Two days ago, an organization that I am very familiar with, announced that it is changing its name. The organization: Campus Crusade for Christ. The new name: Cru.
Before I begin this discussion on the significance of this name change, let me just say that I have high regard for the ministry that Bill Bright started back in the 1950’s to help fulfill “The Great Commission” (Matthew 28:18-20) in the U.S. and around the world. I was intimately involved in this ministry in both high school and college, and to a more limited extent, after college. Campus Crusade for Christ had a very deep and positive impact on solidifying and growing my relationship with Jesus Christ. Or perhaps more accurately, the people involved in this ministry had, and continue to have, a lasting impact on my life.
So how did I feel when I heard the news of the name change this morning? Honestly, my reaction was, “Really? You have got to be kidding!” And the more I researched the change and the reasons behind the change, the more I became convinced that this is nothing more than another crest in the new wave of political correctness and cultural relevance which is infiltrating and diminishing the distinctiveness of the Church of Jesus Christ.
Being a wine aficionado, my first thought was one of wine, and wondering if the name was in some esoteric way connected with the “New Wine” of Christ and the New Covenant. “Cru” is a French term associated with vineyard classification. “Grand Cru Classs’ ” is a wine term designating a top-rated vineyard in Bordeaux, one of the “great growths” or the best of the best. A Cru Bourgeois is a wine of more common origin and character. So you can understand, perhaps, my initial confusion. Probably the leaders of Campus Crusade are not as versed on wine as I am (which in my opinion is to miss out on a great many spiritual lessons to be gained from wine which are replete in scripture. But that is a post for another day). And as if that is not enough, CRU also stands for Climatic Research Unit, that ignominious organization out of the University of East Anglia who gained world-wide attention last year for the emails sent out to encourage the falsifying of climate data in order to support the whole Global Warming hoax. By the way, I do believe in ultimate global warming, but as outlined in II Peter 3:10!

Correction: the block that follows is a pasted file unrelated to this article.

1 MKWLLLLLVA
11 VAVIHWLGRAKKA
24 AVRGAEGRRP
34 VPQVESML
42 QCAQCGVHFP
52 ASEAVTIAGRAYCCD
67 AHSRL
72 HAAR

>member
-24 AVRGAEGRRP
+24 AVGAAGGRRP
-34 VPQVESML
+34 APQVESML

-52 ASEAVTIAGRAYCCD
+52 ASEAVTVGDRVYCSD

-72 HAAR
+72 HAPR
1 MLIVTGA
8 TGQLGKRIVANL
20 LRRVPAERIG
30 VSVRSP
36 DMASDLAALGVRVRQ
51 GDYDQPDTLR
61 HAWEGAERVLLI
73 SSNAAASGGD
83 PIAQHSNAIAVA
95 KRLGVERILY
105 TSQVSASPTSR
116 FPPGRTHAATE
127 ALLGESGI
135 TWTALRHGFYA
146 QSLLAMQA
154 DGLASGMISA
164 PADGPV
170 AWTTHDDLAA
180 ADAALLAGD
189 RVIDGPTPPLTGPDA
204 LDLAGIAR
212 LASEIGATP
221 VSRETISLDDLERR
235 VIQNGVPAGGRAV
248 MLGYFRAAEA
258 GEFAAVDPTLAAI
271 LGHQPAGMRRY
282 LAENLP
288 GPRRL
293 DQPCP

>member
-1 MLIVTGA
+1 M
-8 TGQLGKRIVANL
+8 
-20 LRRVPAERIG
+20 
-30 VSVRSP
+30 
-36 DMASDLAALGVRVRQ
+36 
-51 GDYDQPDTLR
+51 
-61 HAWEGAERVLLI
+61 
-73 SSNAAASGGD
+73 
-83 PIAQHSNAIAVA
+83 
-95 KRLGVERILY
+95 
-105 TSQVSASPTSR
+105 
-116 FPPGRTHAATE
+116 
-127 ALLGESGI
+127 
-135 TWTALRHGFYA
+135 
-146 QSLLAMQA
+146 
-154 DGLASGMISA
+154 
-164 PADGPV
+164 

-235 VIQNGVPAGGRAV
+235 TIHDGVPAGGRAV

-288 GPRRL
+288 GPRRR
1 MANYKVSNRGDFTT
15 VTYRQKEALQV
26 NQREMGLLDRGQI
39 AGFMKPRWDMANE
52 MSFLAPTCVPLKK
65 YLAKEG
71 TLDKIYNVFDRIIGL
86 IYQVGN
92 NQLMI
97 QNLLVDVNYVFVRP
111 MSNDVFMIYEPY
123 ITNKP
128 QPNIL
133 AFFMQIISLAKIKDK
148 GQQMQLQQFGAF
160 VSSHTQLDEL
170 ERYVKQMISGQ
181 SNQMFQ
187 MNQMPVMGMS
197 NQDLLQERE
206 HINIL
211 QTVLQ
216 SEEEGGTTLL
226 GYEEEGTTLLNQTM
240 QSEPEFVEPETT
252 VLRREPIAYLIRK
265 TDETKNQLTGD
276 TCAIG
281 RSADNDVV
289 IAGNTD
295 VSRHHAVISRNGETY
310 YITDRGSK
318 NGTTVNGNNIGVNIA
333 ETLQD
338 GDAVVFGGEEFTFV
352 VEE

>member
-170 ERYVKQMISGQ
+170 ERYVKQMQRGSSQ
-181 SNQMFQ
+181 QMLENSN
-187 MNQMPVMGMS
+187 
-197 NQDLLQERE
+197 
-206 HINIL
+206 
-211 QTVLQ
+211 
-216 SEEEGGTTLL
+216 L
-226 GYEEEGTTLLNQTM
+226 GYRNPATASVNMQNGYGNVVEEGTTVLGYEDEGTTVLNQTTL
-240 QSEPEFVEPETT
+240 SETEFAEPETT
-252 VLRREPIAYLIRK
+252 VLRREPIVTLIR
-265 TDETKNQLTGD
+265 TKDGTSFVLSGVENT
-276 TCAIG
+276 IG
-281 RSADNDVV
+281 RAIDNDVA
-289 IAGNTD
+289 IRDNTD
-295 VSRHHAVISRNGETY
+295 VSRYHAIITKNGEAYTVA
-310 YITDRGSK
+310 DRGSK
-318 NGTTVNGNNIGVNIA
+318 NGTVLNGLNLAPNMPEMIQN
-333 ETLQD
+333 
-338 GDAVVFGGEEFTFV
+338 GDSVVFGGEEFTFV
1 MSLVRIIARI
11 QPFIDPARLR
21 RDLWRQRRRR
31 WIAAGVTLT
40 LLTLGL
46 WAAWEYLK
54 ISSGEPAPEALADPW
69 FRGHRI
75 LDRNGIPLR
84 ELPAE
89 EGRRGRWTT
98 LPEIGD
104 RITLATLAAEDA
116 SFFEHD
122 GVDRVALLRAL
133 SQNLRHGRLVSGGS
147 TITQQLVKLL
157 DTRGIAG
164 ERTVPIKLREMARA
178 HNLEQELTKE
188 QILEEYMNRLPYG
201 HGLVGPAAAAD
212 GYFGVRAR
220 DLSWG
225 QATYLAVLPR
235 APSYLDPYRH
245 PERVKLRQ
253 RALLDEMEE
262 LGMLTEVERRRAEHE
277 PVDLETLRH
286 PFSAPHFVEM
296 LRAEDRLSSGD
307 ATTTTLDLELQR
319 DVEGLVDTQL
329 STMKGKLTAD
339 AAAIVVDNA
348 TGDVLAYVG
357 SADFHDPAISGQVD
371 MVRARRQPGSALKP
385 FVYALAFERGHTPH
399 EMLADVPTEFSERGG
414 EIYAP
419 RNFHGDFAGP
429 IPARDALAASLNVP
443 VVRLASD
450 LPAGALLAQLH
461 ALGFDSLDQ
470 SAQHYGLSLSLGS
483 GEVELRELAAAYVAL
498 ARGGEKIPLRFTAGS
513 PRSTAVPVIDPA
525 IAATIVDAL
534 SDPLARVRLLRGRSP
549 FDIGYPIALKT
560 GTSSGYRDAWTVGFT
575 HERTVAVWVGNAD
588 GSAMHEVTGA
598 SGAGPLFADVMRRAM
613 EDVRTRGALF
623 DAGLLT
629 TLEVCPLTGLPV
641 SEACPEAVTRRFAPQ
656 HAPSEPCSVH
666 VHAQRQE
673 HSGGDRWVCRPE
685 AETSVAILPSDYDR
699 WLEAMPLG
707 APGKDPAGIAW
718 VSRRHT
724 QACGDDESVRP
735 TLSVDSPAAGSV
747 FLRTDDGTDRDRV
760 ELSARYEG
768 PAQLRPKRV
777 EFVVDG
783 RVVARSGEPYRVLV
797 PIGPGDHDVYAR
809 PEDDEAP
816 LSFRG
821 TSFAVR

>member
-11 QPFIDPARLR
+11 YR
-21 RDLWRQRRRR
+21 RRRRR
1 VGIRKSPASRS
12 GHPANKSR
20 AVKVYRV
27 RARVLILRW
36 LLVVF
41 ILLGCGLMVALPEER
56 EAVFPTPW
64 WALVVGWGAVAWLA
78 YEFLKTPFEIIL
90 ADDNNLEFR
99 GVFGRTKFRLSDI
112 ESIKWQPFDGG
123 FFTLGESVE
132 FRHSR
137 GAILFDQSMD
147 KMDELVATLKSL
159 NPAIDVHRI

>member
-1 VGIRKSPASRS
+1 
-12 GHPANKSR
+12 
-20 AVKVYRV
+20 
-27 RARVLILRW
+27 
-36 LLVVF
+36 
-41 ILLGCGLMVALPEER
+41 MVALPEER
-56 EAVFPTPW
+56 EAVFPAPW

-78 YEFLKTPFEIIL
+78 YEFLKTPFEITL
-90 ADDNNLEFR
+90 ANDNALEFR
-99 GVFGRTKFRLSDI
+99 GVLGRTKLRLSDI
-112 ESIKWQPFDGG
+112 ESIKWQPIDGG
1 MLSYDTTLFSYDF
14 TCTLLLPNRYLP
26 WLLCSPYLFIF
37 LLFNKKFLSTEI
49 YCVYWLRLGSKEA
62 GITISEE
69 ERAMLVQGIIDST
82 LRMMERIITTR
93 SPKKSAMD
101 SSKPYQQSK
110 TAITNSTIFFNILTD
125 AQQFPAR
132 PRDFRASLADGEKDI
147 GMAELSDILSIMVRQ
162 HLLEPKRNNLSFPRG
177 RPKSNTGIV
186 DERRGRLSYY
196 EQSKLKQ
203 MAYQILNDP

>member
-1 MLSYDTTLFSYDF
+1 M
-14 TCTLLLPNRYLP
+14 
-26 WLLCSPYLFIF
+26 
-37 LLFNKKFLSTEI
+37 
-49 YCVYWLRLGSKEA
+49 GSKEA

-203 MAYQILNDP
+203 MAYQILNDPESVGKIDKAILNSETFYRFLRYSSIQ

Now, for the crux of the matter. Why the name change? According to CCC’s press release, it is to “increase relevance” and “overcome existing barriers and perceptions”. OK. So a name change may be in order. Nothing new here. Organizations and companies do that all the time (though usually after a merger or buyout). But let’s examine what is behind this a little more closely. The most obvious deletion from the current name is the word “Christ”. An organization whose stated purpose is to help fulfill the Great Commission of Jesus Christ is afraid that mentioning His name may be a hindrance to fulfilling it? That is like the President recalling all of our overseas ambassadors and diplomatic corps of the United States State Department and telling them, along with the Secretary of State, that from now on (due to ongoing threats and misconceptions and so as not to give offense) they will no longer be known as representatives of the United States of America, but rather, “The U”. Not to try to make such a big deal out of the obvious omission of the name “Christ” from the org name after over 50 years, but I heartily disagree with the U.S. Vice-President of Campus Crusade for Christ, Steve Sellers, when he said, “Our name is really for the benefit of others” and “Ultimately, it’s not about our name, but how we live out our mission everyday.” Or, in other words, what’s in a name anyway? By the way, in our next modern translation of the Bible, why not let’s all agree to change Jesus’ title to CEO and His disciples to Vice-presidents. Peter could be Vice-President of Jewish Relations. Paul could be the Vice-president of World Mission Outreach. We could even make Thomas the new VP of Apologetics, now that he has finally been straightened out and learned his lesson as to who Christ really is!